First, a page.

• A 6-mil polyethylene sheet placed over granular subbase and covered with compacted granular material often sustains many punctures, rendering the vapor retarder ineffective.
  • Dampening the blotter/cushion layer to compact it adds significant water to the floor system. For example, 6% moisture in a 3-inch-thick cushion layer adds roughly 1½ pounds of water below every square foot of concrete. A concrete mix typically contains about 3 pounds of water per square foot of floor for a 4-inch-thick slab at 0.5 w/c ratio with 517 pounds of cementitious material (neglecting water in aggregate); thus, the minimal water in the cushion layer required for compaction increases the free water in the floor system by 50%, providing a long-term source of unwanted moisture.
  • The blotter/cushion layer can be exposed to precipitation and become exceedingly wet prior to concrete placement.
  • Compacted granular subbase fill typically has 10% to 20% void space. This space on top of the vapor retarder can act as a “plenum” for unwanted moisture intrusion over long distances. For example, water infiltration at the perimeter of the structure can travel with little resistance in this layer.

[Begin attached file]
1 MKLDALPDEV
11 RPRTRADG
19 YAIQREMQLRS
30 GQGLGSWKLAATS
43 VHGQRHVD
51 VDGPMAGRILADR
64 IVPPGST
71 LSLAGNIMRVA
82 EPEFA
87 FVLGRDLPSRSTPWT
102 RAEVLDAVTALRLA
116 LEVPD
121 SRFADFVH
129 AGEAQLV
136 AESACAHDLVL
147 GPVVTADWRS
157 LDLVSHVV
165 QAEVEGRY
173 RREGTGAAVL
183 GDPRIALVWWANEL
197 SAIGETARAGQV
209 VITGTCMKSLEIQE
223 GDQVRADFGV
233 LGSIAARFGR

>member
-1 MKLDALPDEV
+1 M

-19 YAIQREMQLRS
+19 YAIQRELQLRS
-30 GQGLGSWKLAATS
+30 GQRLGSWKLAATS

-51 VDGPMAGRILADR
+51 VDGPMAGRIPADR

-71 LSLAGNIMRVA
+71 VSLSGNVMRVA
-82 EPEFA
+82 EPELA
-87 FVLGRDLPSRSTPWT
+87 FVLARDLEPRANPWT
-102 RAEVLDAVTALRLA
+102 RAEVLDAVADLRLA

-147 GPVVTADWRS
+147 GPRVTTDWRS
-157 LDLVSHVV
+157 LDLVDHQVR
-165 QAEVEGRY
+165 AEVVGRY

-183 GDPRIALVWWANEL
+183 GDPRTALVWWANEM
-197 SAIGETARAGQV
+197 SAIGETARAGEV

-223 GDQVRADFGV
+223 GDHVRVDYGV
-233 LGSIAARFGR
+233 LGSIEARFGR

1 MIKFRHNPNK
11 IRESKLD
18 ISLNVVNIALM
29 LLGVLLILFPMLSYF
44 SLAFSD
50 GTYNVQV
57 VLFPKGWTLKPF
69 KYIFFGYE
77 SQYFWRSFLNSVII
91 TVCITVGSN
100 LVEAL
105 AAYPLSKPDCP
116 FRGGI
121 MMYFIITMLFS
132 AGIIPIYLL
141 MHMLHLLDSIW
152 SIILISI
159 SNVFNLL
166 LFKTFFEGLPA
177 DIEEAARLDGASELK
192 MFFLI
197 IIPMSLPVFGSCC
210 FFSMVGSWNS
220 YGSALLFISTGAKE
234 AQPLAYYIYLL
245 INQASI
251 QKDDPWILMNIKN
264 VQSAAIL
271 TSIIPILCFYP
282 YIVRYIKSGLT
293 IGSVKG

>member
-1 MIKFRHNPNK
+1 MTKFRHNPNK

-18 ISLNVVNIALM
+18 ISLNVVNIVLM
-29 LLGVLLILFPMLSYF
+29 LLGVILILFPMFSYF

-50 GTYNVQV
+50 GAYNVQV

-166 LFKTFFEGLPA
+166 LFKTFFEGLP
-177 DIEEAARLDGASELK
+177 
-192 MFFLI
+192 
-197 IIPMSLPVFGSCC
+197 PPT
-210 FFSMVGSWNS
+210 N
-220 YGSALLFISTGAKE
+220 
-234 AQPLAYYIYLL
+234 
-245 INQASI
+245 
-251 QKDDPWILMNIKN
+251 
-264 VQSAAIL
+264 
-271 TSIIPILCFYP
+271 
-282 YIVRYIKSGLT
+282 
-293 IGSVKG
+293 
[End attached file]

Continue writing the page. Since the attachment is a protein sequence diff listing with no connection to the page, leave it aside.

• If the vapor retarder is installed intact, then it functions as a “bathtub” beneath the granular blotter/cushion layer. Liquid water or moisture vapor that gets into this layer after construction (e.g., pipe leaks, perimeter infiltration) cannot easily drain outward through the vapor retarder and therefore infiltrates and recharges the slab from below.

The commonly cited advantages of a blotter/cushion layer (less bleeding, shorter time to trowel, less plastic shrinkage cracking, reduced curling) can be achieved just as well by using well-designed mixes with properly graded aggregates and following ACI recommended hot weather concreting practices when necessary.

In April 2001, ACI Committee 302 published an update to this guideline, reverting to early ACI and PCA practice, recommending that concrete slabs be placed directly on vapor retarders if the slab will receive vapor sensitive floor covering. It is this author's opinion that all floor slabs should be constructed directly on an appropriate vapor retarder for the following reasons: